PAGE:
10 7) Muscular endurance and cardio-vascular endurance are two health related physical fitness components i) Explain why muscular endurance is important in a sporting activity of your choice Sporting Activity [2] ii) Explain why cardiovascular endurance is important in a sporting activity of your choice Sporting Activity [2] 8) Health is a state of complete physical, mental and social well-being. In the table below explain how taking part in sporting activity can help a person s physical, mental and social well-being. [5] PHYSICAL SOCIAL 10

11 MENTAL 9) a) Define the terms health and fitness. [2] Health: Fitness: b) Explain the relationship between health and fitness. [1] 11

12 You want to get fitter or improve your sport? Training is the answer. Every training session you do should follow a set structure that ensures you get the best out of the session, and that the chance of injury is reduced. THE STRUCTURE OF A TRAINING SESSION WARM UP MAIN ACTIVITY COOL DOWN 1. Warm Up There are 3 phases for a warm up to be correct: Phase 1 Pulse raiser A steady jog for 5-10 mins. You will sweat in a good warm up. Phase 2 Stretching This will help flexibility during the activity Reduce the chance of muscular injury. There are different types of stretching - Static - Passive - Dynamic - PNF Phase 3 Mental Preparation. Activity related skills will help you prepare mentally for the activity. 2. Main Activity This is the main body of the training session. This is usually organised into a fitness section and a skills session The skills session is completed after the skills so that the skills are practised while fatigued (tired). The activities completed in the main part of a training session could be: Continuous, fartlek or interval training for aerobic activity; an actual practice game; circuit training to develop muscle fitness; skill practices or technique breakdowns 12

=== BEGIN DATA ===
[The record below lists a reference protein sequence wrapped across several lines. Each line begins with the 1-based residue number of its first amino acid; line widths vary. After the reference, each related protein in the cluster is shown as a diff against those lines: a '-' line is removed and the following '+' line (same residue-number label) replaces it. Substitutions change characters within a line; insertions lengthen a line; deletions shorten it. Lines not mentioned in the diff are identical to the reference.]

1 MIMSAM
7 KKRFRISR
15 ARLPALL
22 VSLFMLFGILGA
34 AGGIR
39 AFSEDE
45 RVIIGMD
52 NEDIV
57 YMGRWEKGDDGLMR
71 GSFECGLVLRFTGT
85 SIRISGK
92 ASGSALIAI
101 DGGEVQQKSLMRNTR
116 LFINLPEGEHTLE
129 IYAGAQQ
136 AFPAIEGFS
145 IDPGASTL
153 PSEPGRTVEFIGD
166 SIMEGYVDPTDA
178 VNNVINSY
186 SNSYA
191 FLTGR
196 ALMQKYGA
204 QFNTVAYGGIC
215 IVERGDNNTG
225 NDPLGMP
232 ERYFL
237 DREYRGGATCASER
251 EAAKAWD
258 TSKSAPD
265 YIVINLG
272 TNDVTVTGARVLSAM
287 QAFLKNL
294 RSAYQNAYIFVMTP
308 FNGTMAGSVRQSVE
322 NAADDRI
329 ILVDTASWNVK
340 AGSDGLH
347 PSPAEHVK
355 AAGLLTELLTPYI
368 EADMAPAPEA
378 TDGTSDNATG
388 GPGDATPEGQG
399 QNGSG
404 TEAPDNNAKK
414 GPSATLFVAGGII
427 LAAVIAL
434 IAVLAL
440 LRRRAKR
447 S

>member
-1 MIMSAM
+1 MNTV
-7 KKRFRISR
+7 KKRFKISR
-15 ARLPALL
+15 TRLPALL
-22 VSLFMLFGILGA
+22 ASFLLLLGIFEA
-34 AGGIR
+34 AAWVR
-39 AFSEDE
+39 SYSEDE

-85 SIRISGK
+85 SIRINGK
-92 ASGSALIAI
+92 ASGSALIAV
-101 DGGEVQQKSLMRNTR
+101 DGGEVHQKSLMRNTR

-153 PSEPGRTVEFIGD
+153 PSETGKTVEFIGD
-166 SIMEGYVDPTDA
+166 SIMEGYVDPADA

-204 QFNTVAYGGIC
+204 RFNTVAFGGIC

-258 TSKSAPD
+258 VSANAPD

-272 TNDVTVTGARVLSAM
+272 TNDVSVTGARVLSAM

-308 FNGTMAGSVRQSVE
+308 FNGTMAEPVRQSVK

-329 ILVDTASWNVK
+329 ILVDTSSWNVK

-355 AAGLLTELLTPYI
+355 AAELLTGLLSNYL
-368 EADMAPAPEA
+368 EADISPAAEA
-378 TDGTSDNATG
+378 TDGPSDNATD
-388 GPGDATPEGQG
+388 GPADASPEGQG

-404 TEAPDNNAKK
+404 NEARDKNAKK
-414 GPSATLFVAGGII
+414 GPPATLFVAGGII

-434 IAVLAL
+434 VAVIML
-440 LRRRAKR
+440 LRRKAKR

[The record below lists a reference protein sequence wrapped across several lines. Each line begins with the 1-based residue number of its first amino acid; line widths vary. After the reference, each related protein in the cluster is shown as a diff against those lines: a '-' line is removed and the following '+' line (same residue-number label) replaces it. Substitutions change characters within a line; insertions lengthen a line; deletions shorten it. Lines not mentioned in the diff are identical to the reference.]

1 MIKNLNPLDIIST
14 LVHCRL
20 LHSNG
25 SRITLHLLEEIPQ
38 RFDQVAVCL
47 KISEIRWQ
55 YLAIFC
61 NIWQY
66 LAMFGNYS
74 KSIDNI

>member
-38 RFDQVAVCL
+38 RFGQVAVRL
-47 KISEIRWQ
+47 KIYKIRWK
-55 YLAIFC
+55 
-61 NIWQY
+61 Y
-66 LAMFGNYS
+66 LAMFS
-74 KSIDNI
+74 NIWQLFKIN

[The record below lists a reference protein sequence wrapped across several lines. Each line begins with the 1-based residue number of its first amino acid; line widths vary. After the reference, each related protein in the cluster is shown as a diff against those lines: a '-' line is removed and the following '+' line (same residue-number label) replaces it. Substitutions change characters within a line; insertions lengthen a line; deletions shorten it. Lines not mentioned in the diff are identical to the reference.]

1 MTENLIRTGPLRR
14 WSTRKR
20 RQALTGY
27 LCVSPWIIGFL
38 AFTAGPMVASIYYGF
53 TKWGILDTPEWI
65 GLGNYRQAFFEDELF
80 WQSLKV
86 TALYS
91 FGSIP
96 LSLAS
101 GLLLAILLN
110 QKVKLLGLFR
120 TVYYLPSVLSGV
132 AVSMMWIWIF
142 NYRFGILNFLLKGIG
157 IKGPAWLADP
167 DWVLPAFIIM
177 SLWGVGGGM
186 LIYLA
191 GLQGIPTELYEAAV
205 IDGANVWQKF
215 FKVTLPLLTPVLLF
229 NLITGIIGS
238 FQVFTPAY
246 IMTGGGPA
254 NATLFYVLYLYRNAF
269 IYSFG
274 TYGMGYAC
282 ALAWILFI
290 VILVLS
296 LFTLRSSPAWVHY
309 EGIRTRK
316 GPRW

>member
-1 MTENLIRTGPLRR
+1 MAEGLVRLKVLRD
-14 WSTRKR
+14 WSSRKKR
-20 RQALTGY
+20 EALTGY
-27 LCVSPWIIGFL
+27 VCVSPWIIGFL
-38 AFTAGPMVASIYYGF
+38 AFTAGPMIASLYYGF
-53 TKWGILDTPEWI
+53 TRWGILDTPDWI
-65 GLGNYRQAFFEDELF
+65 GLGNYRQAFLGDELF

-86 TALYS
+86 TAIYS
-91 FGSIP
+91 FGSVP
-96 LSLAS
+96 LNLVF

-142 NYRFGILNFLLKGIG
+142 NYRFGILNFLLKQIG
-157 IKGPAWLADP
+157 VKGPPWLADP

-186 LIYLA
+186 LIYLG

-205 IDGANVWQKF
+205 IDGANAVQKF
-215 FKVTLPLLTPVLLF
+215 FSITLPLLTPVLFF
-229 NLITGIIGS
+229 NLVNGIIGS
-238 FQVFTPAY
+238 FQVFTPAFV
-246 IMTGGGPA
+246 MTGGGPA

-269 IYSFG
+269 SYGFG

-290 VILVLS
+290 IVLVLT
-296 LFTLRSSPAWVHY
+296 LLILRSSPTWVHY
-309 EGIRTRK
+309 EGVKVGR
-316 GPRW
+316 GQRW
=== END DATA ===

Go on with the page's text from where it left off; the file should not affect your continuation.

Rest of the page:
13 3. Cool Down This is the reversal of the warm up: Start with a few minutes of gentle exercise, e.g. jogging. This will: - help keep the blood circulation going, so more O2 will reach the muscles and help to remove the build up of lactic acid in the muscles. This means less muscle soreness. - help prevent blood pooling. This stops blood collecting (pooling) in the legs and returns it to the heart. - help return body systems back to normal. Finish with some light stretching to loosen your muscles and prevent stiffness. Also recap mentally on the event. This will help improve performance in the future. Your body has to repair any damage done to muscles during training. Stiffness and soreness take time to clear, but a good cool down will reduce the damage and allow you to take part in exercise sooner. PLANNING A TRAINING PROGRAMME A training programme is a series of training sessions intended to improving a person s fitness and/or performance. Before planning a training programme there are certain things you need to consider: The age of the person a programme that suits a 20 year old could harm a 14 year old. The current level of health & fitness is the person overweight? Does the person exercise already? Are they generally fit? Fitness testing may help you to assess some of these areas. Why do they want from the training programme Are they looking to improve some specific areas of fitness? Does the person need to include any skill development work? What type of exercise do they enjoy if they enjoy doing it, they are more likely to stick to it. 13